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Zimbabwean society has not yet accepted disability
National Association of Societies for the Care of the Handicapped (NASCOH)
Extracted from Disability Update Nov 1-7, 2006
November 02, 2006

It’s not all gloom and doom in the disability world. Meeting Benhilda Marume, better known as the trend-setting Tamara of Studio 263 fame, one is struck by her zest for life, her keen intelligence, her keen and quick wit, her quick and engaging smile, and her boundless energy. Her engaging manner masks a deep-seated problem: her dissatisfaction with the Zimbabwean culture for failing to come to terms with the reality of disability, for stigmatising it as a curse, and for discriminating blatantly against people with disabilities with relative impunity.

‘Society’s attitudes towards people with disabilities have to change. Stigmatisation of people with disabilities is still rife. We would like to live normally but our environments are not conducive,’ lamented the actress, who added that her dream was to see a positive minded Zimbabwean society, in which people were not discriminated against on the grounds of disability. She recited an incident where she wanted to board a kombi but was told bluntly by the driver that the kombi was not meant for people with disabilities.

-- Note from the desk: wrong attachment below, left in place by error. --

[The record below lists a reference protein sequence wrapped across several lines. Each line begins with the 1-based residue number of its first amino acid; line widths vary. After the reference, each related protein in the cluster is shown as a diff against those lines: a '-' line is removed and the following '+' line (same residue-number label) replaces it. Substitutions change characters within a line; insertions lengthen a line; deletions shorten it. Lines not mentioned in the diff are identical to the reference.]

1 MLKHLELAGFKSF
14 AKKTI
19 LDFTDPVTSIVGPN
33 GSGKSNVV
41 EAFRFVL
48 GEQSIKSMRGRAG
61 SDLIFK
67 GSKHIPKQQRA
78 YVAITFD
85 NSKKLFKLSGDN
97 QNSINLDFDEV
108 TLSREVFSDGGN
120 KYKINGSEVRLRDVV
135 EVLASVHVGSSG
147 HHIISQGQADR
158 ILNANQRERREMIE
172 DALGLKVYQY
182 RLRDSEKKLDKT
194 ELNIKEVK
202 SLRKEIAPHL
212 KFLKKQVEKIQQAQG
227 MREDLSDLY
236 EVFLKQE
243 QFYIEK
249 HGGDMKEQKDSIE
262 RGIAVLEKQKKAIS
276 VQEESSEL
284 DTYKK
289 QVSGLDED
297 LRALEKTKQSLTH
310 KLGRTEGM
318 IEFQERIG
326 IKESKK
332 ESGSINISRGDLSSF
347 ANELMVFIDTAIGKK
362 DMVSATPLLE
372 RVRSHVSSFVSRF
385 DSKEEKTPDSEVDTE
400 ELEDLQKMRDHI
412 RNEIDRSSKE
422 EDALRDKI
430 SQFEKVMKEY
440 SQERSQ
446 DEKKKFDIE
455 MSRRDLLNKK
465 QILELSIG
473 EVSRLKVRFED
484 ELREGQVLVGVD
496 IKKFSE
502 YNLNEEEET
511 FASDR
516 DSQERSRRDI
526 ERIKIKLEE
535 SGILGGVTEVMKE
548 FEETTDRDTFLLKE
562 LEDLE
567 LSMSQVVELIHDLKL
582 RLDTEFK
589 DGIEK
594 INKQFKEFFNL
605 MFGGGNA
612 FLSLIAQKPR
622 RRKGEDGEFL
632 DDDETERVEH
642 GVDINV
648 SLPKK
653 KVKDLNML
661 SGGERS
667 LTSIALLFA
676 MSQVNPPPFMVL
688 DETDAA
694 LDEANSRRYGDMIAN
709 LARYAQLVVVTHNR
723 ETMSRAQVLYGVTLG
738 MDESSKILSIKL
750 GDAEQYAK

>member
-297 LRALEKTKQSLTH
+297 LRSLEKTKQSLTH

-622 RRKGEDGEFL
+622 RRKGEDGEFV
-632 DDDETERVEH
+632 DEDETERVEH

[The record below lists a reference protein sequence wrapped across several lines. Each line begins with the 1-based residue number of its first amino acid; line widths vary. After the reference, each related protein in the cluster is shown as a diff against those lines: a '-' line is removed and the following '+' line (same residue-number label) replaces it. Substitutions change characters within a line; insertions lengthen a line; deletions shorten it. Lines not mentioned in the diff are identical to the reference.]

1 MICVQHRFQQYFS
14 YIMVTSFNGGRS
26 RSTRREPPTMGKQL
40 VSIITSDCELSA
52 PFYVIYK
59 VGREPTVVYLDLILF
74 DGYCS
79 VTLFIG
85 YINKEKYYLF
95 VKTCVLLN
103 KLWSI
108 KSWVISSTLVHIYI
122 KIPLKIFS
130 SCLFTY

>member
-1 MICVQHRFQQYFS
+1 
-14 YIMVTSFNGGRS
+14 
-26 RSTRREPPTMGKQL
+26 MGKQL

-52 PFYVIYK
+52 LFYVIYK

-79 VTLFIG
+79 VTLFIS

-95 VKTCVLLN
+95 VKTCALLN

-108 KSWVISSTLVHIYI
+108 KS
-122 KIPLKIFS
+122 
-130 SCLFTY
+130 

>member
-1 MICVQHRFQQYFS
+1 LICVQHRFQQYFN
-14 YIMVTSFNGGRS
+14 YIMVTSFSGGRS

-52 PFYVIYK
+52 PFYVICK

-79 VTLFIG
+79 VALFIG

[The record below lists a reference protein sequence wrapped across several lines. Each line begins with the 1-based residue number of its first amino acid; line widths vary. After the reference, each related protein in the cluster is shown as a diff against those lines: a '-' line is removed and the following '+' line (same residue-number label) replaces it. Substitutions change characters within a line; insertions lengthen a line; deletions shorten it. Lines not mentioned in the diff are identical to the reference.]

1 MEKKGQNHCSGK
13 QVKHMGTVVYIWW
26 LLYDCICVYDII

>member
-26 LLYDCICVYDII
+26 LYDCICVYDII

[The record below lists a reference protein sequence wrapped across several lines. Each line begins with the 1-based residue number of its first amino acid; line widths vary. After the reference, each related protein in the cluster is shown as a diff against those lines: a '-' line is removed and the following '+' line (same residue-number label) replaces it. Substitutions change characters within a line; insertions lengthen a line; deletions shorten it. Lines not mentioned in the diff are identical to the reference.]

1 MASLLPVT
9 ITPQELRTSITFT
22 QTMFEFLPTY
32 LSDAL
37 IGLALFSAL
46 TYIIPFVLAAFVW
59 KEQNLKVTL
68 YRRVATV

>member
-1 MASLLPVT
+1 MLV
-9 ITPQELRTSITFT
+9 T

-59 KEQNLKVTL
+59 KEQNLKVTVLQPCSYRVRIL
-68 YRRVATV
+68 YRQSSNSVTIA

Born 24 years ago in Bulawayo, the combative actress, who is the Executive Chairperson of Disabled Women Support Organisation, an organisation whose main focus is to physically and economically empower women and girls with disabilities, grew up in Masvingo where she did her primary and secondary education. Growing up able-bodied, she had absolutely no idea of what fate had in store for her. She was 17 when, coming from a school trip with her sister, Sharon Marume, who was also a teacher at the school, she was involved in the fateful accident. The resultant damage to her spine meant that she would have to use a wheelchair for the rest of her life.

How did she emerge from the depths of despair to become a celebrated actress on Studio 263 and a role model not only for people with disabilities but for the generality of Zimbabwean youth? Benhilda picks up the story: "I had gone to attend ‘This is Life’ show which focused on the social problems of AIDS and people with disabilities. After the show, I conversed with the Director, Godwin Mawuru. I commended them for doing a good job but indicated to them that they were somehow missing the point by leaving out the aspect of disability. They then asked me to put my ideas on paper and give them to Aaron Chiunduramoyo, the creator of Studio 263. After that, they took me on board".